About Peace Transitional Home
We believe every child should grow up in his or her own family. But sometimes this is impossible. So we provide a loving home and a sense of family to more than 145 orphaned, abused, neglected, and needy children from our community. Our caretakers provide 24/7 care for children that are newly born up to 12 years old – many of whom were found abandoned in places like roadsides, taxi parks, pit latrines, and trenches.
Our mission is to bring hope to our community's most vulnerable children by proving love and care in a Christian environment. We are a nonprofit organization registered with the Uganda Government. And we are located in Kalagala, Luwero District off Gayaza-Busika-Zirobwe Road.
Meet our Board of Directors
Juliet Kavuma Nassolo
Yusufu Kibuye Zziwa
Musa Bunnya Senteza
Hear Our Caretaker Stories
"My name Nalugo Petulonia, aged 53 years old and a resident of Mizimbo , Kapeeka Nakaseke District. My children all died years ago. Unfortunately, I never had a chance of education. I was living in poverty and in need of medical care but no one to help me. Until a good Samaritan suggested that I ask for a job here in 2014. I was able to earn enough money and get that much needed medical operation. But the most rewarding is that I stopped mourning for my children. I find comfort in taking care of these abandoned children and I have picked up numerous life-saving skills. I thank my employers for their dedication and also call upon other people and organizations to offer a helping hand to these children where possible."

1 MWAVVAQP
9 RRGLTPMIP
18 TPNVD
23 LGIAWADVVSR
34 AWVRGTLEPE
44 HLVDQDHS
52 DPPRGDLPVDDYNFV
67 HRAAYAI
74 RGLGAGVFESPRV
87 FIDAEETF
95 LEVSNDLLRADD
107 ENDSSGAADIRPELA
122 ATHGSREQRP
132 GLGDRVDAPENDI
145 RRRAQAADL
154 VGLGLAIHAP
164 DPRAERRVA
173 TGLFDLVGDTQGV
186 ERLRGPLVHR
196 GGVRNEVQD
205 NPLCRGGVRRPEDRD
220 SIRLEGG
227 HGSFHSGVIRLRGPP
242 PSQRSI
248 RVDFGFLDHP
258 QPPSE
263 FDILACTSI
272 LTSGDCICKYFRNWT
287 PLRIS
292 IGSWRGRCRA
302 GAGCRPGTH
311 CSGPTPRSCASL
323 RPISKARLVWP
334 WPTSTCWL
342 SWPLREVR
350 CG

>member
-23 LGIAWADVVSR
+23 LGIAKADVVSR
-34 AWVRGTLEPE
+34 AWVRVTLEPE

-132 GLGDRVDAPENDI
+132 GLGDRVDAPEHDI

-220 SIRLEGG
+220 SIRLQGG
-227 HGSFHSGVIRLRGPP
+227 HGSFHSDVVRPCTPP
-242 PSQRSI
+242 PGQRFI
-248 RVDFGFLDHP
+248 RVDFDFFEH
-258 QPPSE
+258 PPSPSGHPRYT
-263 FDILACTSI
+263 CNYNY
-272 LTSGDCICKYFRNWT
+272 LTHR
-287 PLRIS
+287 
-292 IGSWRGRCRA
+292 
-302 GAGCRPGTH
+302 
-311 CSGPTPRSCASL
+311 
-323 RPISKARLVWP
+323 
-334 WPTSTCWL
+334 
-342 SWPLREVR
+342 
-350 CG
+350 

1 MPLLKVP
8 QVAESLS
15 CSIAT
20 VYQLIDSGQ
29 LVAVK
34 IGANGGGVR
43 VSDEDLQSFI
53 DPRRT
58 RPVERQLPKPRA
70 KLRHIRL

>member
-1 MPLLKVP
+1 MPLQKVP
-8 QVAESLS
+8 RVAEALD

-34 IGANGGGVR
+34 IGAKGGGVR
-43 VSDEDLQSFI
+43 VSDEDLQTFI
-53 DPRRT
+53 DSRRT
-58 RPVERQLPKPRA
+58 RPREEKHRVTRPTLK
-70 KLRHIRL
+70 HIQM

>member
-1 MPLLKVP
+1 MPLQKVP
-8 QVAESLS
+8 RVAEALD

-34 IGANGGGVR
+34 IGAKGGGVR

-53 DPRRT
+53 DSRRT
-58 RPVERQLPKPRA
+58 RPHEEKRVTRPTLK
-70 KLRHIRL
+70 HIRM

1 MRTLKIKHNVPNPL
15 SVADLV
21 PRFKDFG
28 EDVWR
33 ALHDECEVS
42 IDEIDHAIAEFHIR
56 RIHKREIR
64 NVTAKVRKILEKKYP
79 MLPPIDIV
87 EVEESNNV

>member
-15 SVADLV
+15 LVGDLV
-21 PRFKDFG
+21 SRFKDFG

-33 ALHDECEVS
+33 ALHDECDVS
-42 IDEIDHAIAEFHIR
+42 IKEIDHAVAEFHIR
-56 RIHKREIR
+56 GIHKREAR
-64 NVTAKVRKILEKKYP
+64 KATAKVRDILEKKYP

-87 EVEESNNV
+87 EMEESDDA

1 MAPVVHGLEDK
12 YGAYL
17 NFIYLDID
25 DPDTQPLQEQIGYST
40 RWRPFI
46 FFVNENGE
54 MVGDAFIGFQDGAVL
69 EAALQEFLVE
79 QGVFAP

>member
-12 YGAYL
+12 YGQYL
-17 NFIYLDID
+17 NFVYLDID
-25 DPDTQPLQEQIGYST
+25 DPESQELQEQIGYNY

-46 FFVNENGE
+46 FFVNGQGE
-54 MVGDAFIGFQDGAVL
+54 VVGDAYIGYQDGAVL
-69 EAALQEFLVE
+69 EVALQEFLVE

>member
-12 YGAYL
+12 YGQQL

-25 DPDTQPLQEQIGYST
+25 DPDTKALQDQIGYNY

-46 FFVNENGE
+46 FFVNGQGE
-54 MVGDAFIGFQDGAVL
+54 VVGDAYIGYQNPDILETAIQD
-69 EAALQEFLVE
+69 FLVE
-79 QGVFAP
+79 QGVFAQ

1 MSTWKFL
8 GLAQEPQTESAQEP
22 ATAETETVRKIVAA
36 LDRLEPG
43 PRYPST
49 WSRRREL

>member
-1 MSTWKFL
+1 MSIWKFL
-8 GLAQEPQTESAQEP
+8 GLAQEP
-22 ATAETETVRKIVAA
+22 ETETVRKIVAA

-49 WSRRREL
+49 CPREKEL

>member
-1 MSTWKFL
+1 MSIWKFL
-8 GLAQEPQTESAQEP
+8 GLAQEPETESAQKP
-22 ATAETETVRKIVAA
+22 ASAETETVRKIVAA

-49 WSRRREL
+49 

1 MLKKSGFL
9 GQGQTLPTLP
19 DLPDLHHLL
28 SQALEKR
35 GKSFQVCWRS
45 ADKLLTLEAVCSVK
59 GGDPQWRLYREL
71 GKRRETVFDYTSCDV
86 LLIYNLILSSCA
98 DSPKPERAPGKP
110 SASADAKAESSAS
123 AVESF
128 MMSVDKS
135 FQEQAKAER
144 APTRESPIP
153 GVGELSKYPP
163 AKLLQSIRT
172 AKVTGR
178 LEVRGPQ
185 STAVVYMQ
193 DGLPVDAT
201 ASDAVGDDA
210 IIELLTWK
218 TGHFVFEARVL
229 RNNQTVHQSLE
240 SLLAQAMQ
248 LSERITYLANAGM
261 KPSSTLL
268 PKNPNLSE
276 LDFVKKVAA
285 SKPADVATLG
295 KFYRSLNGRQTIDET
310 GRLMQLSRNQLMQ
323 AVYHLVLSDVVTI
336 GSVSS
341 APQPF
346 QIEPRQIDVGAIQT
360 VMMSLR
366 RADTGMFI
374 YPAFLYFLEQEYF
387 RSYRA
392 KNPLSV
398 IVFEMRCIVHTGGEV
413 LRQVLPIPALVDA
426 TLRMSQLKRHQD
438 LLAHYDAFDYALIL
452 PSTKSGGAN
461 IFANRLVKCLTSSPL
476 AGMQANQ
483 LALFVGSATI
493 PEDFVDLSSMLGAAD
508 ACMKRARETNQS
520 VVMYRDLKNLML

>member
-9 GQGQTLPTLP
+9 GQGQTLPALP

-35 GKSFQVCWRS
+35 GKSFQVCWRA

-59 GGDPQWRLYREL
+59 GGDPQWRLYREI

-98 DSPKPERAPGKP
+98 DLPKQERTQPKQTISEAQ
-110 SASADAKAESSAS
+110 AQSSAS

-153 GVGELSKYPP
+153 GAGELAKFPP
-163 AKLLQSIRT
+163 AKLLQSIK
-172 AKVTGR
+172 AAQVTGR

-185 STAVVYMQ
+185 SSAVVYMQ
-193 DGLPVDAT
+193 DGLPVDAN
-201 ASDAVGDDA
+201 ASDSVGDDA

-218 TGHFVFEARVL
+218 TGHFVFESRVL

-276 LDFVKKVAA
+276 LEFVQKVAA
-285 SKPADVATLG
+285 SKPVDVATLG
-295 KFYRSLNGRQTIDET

Nakanwagi Sarah Ann
"My name is Ann Sarah Nakanwagi aged 40 years old and a resident of Upper Nabuti, Mukono Municipality. I am a mother of 4 children and I studied up to S.3 (Grade 10). I started working at Peace Transitional Home in 2014. I love this job because through it I have been able to educate my children, take care of myself, and look after my parents. However, this job comes with challenges too. The children cry a lot and often give me sleepless nights. Other children are brought in with bad habits which are hard to change. Some of them arrive in critical condition so I must spend nights at hospital with them. All in all, we try our best to see that the children grow up and live normally with us."